People have been out on the streets for a year now, and they are tired. Other players are exploiting that fact, political parties for example that were quickly formed after the revolution, or Islamists who came from abroad to occupy the feathered nest.
The situation is confusing, but Tunisia is now a laboratory for democracy; it's an experiment, and we'll see what happens. If it's a success, it could serve as a model for Egypt and other Arab nations. I'm optimistic.
Some observers currently fear that the Islamists are reversing important achievements made in Tunisia in recent years, for example in women's rights. How justified is this fear?
Harbi: During his time in power, Ben Ali succeeded in seizing absolute power and eliminating other political protagonists, for example the moderate Islamic Ennahda Party. Most of the key figures in that organisation went into exile. These people are no demons, but they're also no angels. They are professional politicians, well connected and organised, with plenty of money.
They do of course have a progressive wing, and a more conservative wing. But they were voted in and now have one single opportunity to prove themselves. New elections are going to be held this year, and if they make a mistake they'll be straight out of the picture again.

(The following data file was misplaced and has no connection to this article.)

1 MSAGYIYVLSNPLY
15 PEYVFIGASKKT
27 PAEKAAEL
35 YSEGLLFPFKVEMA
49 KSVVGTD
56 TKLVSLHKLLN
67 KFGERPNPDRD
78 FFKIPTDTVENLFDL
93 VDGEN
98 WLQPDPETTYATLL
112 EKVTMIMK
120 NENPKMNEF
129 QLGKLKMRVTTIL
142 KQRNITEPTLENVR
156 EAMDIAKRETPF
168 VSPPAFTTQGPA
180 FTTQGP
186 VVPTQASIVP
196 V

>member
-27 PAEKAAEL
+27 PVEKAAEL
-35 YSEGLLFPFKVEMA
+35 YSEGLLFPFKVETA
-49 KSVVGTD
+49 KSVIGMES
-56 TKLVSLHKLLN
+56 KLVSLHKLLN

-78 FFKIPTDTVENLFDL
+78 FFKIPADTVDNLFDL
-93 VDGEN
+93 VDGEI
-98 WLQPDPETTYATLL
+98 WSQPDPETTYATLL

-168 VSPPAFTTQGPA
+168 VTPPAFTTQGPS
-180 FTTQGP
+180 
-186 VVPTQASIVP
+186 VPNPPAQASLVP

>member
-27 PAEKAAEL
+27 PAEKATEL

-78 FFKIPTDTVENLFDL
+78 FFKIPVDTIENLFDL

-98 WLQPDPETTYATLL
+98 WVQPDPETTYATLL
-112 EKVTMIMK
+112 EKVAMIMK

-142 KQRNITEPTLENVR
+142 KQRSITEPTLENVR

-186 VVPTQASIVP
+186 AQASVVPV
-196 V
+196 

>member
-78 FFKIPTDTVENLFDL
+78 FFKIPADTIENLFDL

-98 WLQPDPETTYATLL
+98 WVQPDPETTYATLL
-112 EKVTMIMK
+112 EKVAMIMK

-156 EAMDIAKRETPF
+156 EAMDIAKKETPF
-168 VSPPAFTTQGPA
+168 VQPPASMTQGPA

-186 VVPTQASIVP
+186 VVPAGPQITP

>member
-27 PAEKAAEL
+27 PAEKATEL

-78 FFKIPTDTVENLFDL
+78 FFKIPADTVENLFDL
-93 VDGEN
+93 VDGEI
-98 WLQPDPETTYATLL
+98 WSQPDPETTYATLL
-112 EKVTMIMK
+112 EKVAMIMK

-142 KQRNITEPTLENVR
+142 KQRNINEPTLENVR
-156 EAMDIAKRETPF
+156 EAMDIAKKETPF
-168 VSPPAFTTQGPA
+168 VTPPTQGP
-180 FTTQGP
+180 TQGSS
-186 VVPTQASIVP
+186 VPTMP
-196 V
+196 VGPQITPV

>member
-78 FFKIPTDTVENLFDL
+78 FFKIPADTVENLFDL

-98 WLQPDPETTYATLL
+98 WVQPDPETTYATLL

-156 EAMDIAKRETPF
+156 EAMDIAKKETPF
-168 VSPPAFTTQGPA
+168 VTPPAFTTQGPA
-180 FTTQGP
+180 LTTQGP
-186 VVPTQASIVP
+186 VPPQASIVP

Worse are the Salafists, who are unknown to us. They are aggressive, and I find them very unsettling. And all Tunisians are asking where these people come from, who is financing them and why they've come now, of all times. These people are alien to Tunisia's liberal cosmopolitan culture.
The blogger Lina Ben Mhenni says Tunisia hasn't really experienced a revolution yet. She says the political revolution is still to come.
Harbi: For me it was a revolution, but it was just a first step. Two things still need to happen: Firstly, a cultural revolution; that means art must now be allowed to hold up a mirror on Tunisian society. And secondly, we need an economic revolution, because the economy is in the doldrums and that's dangerous in the long-term.
The democratisation process is now in full swing, with all its highs and lows. But we need to carry on. I'm sceptical, but I'm not afraid. It's fantastic what's happening in Tunisia. The eyes of the world are on Tunisia, and everyone is really keen to see how things are going to develop at this point.
What kind of role should artists be playing in these developments, now that this new freedom has been attained?
Harbi: Art can hold a mirror up to society, question it and thereby initiate critical debate. In this new phase of nation-building in Tunisia, which is posing the highly important question of identity, we need art and artists more than ever before. Art prompts us to reflect on the democratisation process we currently find ourselves in.
But artists need state support, otherwise they'll leave the country. That's why I say this again and again, we need a cultural revolution and we must realise that art should be viewed as something essential, and not as a luxury.
© Qantara.de 2012
Translated from the German by Nina Coon
Editor: Lewis Gropp/Qantara.de